This particular consideration will look differently to you, depending on how long you might be working remotely. Therefore, those in uncertain situations might wish to hold off for the moment and try to get by before they get an unexpected notice that they're expected back at the office. However, if you know you will be working at home for a while, go for quality items and tools. We promise you your future bank account will thank you for it.

14. Do Not Forget About the Value of Your Time

There are many ways you can save or perhaps even make additional money while you are working from home. Still, we recommend that you not obsess over saving money to the degree that you use up all the time and energy that could be put towards better endeavors. While working towards convenience in every conceivable way, spending whatever you can to achieve it is likely not a good plan.

Remember that you are getting paid for your time (or what you can do with your time) and that your time has value. Spending an hour to search for online coupons will probably not save you much money when weighed against everything else you could be doing. Even the time you spend resting could be more valuable if it helps you stay sharp and advance in your career or do more for your clients in the long run. Don't treat your life as a checkbook to be balanced, but keep this in the back of your mind if you think you are getting too thrifty.

As mentioned earlier, balance is key to long-term success when working from home, and earning more is just as viable an option as spending less.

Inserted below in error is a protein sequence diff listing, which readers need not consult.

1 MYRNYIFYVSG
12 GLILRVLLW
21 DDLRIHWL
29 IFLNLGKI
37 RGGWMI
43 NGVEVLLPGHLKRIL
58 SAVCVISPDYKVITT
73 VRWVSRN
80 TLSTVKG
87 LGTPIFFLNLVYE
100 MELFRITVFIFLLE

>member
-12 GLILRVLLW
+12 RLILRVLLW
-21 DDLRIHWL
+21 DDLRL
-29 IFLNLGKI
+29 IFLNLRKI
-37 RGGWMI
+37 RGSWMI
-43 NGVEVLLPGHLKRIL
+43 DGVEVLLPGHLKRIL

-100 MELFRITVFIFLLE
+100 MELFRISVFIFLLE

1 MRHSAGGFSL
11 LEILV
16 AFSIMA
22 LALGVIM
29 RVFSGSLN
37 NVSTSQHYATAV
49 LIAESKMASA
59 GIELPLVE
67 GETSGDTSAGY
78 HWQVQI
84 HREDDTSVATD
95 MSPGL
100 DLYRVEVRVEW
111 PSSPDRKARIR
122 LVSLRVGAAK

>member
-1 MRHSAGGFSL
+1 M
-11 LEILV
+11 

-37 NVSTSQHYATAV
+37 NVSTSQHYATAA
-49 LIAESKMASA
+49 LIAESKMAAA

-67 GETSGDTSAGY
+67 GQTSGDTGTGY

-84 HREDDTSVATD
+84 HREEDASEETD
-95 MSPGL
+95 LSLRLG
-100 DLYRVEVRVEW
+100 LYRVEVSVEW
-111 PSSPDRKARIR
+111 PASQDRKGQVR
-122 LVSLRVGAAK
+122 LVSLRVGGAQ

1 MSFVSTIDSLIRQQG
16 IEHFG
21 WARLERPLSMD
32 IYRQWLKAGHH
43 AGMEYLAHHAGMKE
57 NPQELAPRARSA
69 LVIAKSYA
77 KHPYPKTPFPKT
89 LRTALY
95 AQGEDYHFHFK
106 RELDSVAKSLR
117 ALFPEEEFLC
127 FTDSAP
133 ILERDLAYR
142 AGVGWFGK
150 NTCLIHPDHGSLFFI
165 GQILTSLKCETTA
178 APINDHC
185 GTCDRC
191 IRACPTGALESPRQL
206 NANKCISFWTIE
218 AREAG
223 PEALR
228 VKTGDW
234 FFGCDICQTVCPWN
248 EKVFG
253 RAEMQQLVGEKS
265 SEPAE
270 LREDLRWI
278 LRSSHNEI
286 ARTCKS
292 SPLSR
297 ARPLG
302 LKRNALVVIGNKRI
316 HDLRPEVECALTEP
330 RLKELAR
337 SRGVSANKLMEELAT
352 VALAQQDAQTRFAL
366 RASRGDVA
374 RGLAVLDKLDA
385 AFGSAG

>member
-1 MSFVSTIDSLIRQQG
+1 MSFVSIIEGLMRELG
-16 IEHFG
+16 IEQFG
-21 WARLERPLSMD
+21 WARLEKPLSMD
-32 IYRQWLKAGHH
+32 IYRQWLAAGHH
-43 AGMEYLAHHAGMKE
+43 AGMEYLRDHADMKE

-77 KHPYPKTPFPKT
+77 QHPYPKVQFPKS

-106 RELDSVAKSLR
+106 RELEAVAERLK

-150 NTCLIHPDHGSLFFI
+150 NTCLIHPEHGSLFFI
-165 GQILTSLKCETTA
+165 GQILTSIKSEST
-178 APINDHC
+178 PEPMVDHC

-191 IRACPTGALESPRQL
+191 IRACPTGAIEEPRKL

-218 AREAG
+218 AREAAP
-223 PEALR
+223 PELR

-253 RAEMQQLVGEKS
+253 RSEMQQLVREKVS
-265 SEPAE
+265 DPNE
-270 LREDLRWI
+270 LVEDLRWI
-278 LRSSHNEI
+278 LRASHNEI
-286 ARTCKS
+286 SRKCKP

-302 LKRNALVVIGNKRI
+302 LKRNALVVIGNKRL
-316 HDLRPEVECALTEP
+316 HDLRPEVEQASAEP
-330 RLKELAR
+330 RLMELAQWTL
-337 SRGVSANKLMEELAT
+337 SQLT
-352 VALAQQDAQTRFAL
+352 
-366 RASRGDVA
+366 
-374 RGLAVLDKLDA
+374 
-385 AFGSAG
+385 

As you can undoubtedly tell by this point, not every point above will be something you can use. In fact, some might be contradictory or counterproductive to what you want. Ultimately, how you can save money while working at home depends on your working situation, whether you think working from home will be permanent, what kind of setup and routine you need, and various other factors only you know.

Nonetheless, we hope that in the above list, you find the ideas that can spark a change in your life for the better, whether it saves you money, frees you from some worry, or in another way entirely. We thank you for reading through all the way and hope that you come back to this page as needed.

InternetAdvisor Team

We are passionate about aggregating large, accurate data sets and providing it all to our users in an easy-to-use format. Simply put, shopping is easier for the consumer when he/she knows all available options. We are not beholden to any single provider and therefore are dedicated to transparency and giving you unbiased information on all providers.

Follow us on Twitter: @InternetAdvisor